The intersection of 14th Street and 1st Avenue is a major crossroads for Downtown Manhattan’s commuters. It’s the first stop in Manhattan on the L Train, and a stop on two major bus lines, the crosstown M14 and the uptown M15 – the two most heavily-used bus lines in Manhattan. It’s the location of the first north-south avenue from the many blocks and housing projects of Alphabet City and the massive Stuyvesant Town housing complex. More than 50,000 people live within a nine-block radius of these corners, and many of them pass through this intersection daily by foot. And so does crosstown and uptown car and truck traffic, often screaming through, and leading to dozens of pedestrian and cycling accidents in recent years, according to Transportation Alternatives’ Crash Stat program.
But rather than focus on making improvements for the tens of thousands of pedestrians that pass through the intersection daily, NYC’s DOT would rather scold them. Instead of focusing on how to slow traffic that often screams through the intersection just a few feet from throngs of pedestrians waiting to cross, they would rather focus on how to stop pedestrians from crossing the intersection by placing these signs at every corner.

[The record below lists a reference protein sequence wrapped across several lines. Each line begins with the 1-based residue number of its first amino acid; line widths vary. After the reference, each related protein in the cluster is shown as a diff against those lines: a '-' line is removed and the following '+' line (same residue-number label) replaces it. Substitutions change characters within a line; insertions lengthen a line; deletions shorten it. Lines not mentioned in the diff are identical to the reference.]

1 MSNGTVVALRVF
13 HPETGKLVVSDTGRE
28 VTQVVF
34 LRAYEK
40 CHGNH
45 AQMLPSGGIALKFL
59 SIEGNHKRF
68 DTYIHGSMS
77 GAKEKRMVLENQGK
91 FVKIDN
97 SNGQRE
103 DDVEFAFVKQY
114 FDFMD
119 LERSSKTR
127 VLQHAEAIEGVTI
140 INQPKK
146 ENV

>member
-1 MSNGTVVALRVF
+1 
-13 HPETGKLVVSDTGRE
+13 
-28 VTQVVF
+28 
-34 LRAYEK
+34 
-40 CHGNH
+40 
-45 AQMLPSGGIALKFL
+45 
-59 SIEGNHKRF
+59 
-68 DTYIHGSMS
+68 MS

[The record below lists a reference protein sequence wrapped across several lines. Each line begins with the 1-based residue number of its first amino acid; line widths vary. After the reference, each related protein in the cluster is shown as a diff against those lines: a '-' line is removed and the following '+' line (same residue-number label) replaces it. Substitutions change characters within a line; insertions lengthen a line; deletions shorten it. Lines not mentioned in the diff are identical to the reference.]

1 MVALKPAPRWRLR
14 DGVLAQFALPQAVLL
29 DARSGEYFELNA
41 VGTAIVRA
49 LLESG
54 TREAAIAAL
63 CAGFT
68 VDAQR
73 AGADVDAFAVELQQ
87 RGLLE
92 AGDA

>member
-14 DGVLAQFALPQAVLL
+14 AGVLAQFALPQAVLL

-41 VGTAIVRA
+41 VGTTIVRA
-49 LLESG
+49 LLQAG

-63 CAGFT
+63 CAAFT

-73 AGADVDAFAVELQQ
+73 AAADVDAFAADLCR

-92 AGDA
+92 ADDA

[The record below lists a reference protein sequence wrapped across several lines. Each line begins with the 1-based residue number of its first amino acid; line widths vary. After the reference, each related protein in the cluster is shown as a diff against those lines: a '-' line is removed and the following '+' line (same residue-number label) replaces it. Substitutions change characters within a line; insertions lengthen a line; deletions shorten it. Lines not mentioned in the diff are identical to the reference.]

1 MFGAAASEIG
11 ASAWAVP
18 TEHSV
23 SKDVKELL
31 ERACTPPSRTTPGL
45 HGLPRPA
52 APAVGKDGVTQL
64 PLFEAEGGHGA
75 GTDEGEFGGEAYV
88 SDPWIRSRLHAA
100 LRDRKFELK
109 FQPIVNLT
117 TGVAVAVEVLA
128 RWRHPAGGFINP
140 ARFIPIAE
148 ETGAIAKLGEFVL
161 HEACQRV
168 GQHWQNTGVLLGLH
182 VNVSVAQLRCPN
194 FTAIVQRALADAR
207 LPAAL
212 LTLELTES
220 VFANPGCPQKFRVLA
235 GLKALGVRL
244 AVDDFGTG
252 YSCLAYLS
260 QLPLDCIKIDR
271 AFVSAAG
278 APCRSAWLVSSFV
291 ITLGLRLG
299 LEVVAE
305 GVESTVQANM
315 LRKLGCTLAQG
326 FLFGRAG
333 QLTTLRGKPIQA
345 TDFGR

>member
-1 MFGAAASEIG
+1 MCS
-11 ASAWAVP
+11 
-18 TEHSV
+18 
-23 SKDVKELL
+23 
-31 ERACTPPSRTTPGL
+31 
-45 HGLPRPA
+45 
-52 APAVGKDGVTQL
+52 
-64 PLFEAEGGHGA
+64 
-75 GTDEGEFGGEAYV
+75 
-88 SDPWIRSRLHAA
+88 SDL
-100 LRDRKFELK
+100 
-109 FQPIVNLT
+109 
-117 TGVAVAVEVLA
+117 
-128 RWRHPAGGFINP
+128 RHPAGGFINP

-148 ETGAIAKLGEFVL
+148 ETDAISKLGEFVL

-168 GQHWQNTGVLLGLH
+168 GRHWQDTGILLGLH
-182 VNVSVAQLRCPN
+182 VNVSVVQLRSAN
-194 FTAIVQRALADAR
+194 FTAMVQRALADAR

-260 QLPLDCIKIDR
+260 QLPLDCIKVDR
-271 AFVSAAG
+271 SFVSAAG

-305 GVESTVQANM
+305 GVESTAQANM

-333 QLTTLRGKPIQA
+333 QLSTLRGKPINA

Now, there are plenty of pedestrians who take their lives into their own hands by crossing against the signals here. But simply installing these signs ignores the major deficiency of this intersection: insufficient pedestrian facilities. 14th and 1st have no curb extensions, pedestrian refuges, or even crosswalks wide enough to support the rush hour crowds. And forget about leading pedestrian intervals – the signals actually favor car traffic, giving left turns from 14th Street onto 1st Avenue a headstart before pedestrians can cross. Let’s hope that these signs are a stopgap measure and not the DOT’s solution to fixing up this disastrous intersection.
This is an unfortunate reminder that despite NYC Transportation Commissioner Jeanette Sadik-Khan’s best efforts to change the mindset of DOT from one of moving cars to one of moving people, the agency still has a long way to go.